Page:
"the rate of poverty in Canada, is among the highest of the OECD member nations, the world's wealthiest industrialized nations."

http://en.wikipedia.org/wiki/Poverty_in_Canada#Absolute_poverty_measures
  
Canada may very well be on it's way to formulating a political organization that addresses poverty but it clearly has a long way to go.  Comparing the conditions in Canada to those in the US is a bit of Apples and Oranges in any case.  The social conditions are inherently different due to size, history, and military responsibility.

The key is that the liberal belief in a benevolent nature and a benevolent nature of man is unlikely to produce the results we want.  It is as unlikely as the conservative belief in a self organizing society.  It is time to throw off the delusions of ideology and get down to the hard work of organizing society in a way that is compatible with human nature and reasonably well planned. 

Your towel is never clean if you have been in the fields sowing the seeds.     
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Post Options Post Options   Thanks (0) Thanks(0)   Quote Akolouthos Quote  Post ReplyReply Direct Link To This Post Posted: 25 May 2015 at 03:09
Originally posted by Captain Vancouver Captain Vancouver wrote:

I've washed out my towel, and find it to be clean. How's your's?


Still fine, mate. And still, precisely as it was before your response.

You would be surprised as to how many points we agree on, Captain Vancouver. I think we might even be good coworkers. In fact, in a world where we were both representatives, I could even see us collaborating on legislation. Unfortunately we are poor discussion partners. Indeed, you are a man whose conclusions are often right, but whose premises are completely off the mark. It probably makes you a fairly decent citizen -- though one whose vote is always subject to the vicissitudes of the latest populist headlines. I am sure that it makes you an excellent social worker. It, unfortunately, does not make you a good man to productively discuss theory with. I think the matter is best illustrated by the fact that, in your last post, you concluded several positively brilliant analyses of economic inequality with several of the most banal sorts of petty, simplistic political talking points.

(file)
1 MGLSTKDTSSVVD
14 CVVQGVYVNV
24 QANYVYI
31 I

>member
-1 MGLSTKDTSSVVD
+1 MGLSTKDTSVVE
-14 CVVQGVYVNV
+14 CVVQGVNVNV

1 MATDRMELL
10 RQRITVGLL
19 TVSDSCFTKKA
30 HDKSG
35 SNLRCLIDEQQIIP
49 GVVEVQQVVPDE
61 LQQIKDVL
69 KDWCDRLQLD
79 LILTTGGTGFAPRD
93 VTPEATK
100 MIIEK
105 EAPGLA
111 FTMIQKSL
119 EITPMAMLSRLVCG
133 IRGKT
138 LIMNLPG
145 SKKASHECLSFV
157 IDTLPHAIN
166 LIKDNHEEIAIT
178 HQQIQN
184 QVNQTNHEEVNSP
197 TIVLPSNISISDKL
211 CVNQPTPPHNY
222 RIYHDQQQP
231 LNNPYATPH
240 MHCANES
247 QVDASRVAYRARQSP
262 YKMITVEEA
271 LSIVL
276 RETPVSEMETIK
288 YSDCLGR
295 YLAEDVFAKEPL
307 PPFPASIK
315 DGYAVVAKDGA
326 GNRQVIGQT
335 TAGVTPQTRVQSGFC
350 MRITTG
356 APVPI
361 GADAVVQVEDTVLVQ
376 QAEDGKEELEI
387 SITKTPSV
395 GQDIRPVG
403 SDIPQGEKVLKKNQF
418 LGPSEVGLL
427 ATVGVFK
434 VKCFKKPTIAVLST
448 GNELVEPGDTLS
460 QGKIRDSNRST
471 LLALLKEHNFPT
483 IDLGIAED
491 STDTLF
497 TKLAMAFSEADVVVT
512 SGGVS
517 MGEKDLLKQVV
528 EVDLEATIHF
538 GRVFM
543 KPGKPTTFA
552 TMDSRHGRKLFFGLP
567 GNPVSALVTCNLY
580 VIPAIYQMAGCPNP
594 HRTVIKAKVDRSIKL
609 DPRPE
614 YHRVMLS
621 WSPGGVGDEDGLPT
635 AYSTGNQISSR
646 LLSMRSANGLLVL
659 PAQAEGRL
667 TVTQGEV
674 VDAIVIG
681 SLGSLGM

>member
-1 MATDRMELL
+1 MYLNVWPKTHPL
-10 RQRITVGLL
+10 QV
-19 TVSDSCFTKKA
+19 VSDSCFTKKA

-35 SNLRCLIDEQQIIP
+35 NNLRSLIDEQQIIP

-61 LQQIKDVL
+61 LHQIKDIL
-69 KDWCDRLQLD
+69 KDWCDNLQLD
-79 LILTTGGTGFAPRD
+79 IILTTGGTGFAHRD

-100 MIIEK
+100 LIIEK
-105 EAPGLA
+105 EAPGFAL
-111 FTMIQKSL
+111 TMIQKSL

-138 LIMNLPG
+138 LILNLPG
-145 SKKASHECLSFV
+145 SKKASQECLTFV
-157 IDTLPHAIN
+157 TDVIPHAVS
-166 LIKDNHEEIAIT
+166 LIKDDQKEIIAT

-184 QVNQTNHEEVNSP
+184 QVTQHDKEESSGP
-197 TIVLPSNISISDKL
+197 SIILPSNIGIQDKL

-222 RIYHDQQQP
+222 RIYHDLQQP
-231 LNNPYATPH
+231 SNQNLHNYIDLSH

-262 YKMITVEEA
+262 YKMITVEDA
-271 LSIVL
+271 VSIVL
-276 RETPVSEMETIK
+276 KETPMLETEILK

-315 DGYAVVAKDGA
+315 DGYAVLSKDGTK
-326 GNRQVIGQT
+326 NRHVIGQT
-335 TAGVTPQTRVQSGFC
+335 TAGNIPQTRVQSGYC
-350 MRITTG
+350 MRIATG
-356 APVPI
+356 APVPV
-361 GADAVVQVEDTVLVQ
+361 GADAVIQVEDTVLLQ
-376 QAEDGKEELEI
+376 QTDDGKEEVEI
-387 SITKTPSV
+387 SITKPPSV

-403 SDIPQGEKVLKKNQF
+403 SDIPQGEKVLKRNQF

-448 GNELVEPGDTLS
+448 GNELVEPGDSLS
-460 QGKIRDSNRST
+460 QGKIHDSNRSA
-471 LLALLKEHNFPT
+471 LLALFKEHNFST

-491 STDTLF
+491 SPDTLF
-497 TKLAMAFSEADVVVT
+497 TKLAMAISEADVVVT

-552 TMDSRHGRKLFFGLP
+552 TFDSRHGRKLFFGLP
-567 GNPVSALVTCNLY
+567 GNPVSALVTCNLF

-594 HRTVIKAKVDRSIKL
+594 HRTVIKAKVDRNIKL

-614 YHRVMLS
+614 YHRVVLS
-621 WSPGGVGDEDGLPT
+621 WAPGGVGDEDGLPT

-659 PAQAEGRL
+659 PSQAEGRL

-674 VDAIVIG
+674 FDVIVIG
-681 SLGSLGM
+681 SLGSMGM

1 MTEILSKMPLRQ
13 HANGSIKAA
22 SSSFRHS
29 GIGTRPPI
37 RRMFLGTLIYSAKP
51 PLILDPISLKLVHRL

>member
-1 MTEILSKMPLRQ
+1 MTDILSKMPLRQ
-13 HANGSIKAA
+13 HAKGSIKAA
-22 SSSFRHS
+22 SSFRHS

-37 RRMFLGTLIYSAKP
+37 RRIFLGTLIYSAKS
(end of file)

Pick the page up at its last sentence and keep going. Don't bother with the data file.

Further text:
The thing that frustrates me is that I see the discussion that we could be having if you'd just throw off the ever-present political echo-chamber. You may say what you like about Americans, but some of the things that you have said indicate that you are as much an abject subject of our 24-hour news cycle as the worst of them. The only thing that annoys me more than the nonsense that we see spouted on MSNBC and Fox News in the United States is when I see Republicans cheering a Tory Victory in Britain, or Democrats lauding the merits of Tsipras and SYRIZA in Greece, both for reasons they do not even begin to comprehend. The simple fact is that the more we try to globalize our local political pettiness, the more petty -- and, consequently, less able to think -- we become as a species.

I am glad that you clarified your earlier simplistic assertion about the "War on Poverty". The fact that you phrased it in the way you originally did shows the very real danger that childish, partisan allegiances pose to even a very keen mind -- and you do have a keen mind, as I have seen many times in your posts in this community. That said, I have neither the desire nor the inclination to respond to your last post point for point; indeed, if I were to do so, it would be with alternating explanations of "Right, mate!", and "Rubbish!". You may accuse me of being lazy if you like. I shall consider it a matter of prudential judgement with regards to my time.

If I could leave you with one thought, it would be this: When the first point which we seek to make is the lesser one, we have all, already, lost.

-Akolouthos

Addendum: franciscoan, building on what CV said, and what I mentioned earlier to you, you should know that he and I have been colleagues for the past five years. We have thick skins, and a wealth of experiences together. There are some things that we can talk about productively, and some things that we cannot. And I should note that, while I am always convinced of the arguments I post when I am posting them, I am realist enough to know that it is quite likely that, on those occasions when we cannot discuss productively, it is just as likely my fault as his. Wink The bottom line is this: He and I will go on as friends and colleagues as long as there is a community here, and you need not fear upsetting the balance. Most of us came here for precisely this sort of thing. So bring up whatever you like, mate... within the bounds of the CoC, of course.  Tongue
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Post Options Post Options   Thanks (0) Thanks(0)   Quote franciscosan Quote  Post ReplyReply Direct Link To This Post Posted: 25 May 2015 at 03:53